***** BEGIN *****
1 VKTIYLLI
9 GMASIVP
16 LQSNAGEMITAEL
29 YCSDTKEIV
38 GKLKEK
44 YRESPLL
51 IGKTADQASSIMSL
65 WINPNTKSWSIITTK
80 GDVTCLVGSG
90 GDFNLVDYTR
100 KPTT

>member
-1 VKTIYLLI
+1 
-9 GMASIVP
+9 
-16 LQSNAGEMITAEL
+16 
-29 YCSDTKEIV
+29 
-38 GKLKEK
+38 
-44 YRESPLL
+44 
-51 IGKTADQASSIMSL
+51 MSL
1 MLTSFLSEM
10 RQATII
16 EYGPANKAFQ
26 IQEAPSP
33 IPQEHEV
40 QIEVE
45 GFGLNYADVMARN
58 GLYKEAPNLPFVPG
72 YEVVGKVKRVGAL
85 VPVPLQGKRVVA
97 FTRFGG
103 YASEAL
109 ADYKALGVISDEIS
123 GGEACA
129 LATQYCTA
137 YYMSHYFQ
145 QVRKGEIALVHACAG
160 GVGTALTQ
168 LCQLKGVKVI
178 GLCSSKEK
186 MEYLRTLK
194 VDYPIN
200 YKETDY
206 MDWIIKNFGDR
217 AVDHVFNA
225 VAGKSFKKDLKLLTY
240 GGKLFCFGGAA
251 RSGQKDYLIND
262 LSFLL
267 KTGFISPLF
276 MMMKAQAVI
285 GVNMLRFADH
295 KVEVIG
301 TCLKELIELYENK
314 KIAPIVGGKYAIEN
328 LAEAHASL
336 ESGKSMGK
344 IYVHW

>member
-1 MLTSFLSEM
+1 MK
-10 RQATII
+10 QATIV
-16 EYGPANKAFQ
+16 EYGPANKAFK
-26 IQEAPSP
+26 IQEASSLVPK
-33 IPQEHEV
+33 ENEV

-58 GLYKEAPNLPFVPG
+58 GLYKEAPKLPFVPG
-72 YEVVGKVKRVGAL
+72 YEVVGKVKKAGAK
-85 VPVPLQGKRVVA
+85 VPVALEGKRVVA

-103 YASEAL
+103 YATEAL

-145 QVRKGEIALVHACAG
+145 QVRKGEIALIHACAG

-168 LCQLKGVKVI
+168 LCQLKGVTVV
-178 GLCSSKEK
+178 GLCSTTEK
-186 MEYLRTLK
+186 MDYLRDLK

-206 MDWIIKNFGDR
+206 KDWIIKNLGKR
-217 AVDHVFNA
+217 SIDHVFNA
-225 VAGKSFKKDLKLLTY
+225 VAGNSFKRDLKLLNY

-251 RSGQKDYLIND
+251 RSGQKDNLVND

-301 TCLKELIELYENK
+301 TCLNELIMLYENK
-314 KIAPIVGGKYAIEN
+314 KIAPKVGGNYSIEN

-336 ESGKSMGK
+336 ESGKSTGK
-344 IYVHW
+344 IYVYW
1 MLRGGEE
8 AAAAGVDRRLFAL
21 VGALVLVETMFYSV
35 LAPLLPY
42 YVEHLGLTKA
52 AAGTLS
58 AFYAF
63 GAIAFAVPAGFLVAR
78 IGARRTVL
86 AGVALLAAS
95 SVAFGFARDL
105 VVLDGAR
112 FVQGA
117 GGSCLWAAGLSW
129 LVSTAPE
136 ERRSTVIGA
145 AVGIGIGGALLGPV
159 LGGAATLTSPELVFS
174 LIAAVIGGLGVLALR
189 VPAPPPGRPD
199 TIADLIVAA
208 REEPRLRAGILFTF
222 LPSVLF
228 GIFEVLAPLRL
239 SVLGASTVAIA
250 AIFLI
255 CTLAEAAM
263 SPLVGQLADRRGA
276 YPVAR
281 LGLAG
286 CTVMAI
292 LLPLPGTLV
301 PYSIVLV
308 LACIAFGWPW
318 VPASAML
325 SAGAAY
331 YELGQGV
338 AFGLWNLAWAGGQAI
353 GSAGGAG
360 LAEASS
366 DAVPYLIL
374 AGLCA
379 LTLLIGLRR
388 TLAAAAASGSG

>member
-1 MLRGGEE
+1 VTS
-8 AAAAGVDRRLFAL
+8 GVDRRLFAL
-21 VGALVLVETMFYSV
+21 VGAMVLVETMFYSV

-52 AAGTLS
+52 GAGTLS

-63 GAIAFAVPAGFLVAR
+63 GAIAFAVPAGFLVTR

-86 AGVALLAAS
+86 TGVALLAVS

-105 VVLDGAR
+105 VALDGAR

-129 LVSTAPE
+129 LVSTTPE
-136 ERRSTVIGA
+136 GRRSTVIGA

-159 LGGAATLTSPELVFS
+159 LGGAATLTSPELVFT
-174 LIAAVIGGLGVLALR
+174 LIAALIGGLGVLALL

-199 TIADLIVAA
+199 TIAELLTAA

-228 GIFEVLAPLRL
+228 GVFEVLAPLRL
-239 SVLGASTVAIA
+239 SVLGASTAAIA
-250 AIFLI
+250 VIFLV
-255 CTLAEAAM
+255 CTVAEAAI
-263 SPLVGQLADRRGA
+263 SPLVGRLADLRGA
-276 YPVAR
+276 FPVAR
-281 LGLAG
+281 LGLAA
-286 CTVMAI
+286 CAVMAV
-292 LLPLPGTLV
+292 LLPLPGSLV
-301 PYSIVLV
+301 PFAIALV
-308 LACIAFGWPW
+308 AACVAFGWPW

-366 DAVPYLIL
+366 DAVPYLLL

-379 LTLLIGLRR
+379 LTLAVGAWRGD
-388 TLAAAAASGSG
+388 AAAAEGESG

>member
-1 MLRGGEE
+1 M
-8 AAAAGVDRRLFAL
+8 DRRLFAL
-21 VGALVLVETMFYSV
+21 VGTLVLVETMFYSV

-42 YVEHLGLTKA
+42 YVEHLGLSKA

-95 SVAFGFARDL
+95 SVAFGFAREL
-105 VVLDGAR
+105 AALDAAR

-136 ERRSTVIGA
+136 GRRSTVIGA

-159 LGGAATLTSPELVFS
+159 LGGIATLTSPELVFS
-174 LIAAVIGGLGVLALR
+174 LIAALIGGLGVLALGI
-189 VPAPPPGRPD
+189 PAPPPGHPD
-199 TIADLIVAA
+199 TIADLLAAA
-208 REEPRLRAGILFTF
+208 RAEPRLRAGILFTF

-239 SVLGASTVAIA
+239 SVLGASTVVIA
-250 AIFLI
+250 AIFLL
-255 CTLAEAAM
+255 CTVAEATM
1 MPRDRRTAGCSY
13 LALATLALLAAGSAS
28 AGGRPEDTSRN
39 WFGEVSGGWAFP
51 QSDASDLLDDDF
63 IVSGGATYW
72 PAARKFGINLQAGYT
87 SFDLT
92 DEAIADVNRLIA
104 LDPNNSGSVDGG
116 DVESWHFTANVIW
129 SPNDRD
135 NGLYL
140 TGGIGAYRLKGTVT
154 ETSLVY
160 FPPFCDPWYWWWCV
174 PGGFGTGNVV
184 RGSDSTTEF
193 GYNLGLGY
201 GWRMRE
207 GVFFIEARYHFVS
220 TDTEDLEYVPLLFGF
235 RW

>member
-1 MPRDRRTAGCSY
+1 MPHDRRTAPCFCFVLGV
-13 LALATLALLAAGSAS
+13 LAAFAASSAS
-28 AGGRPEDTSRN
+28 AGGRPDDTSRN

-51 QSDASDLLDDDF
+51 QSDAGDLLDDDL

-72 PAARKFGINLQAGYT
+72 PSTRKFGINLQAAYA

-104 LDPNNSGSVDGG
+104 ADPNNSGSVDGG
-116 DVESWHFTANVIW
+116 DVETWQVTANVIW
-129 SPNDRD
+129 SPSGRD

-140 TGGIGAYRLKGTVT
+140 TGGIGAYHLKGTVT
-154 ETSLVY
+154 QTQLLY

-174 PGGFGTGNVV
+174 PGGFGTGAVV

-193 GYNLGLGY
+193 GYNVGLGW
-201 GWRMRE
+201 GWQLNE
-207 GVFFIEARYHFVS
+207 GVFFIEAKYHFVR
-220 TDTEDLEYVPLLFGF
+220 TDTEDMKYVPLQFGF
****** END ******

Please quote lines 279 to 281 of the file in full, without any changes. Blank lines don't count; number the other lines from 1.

+154 QTQLLY

-174 PGGFGTGNVV
+174 PGGFGTGAVV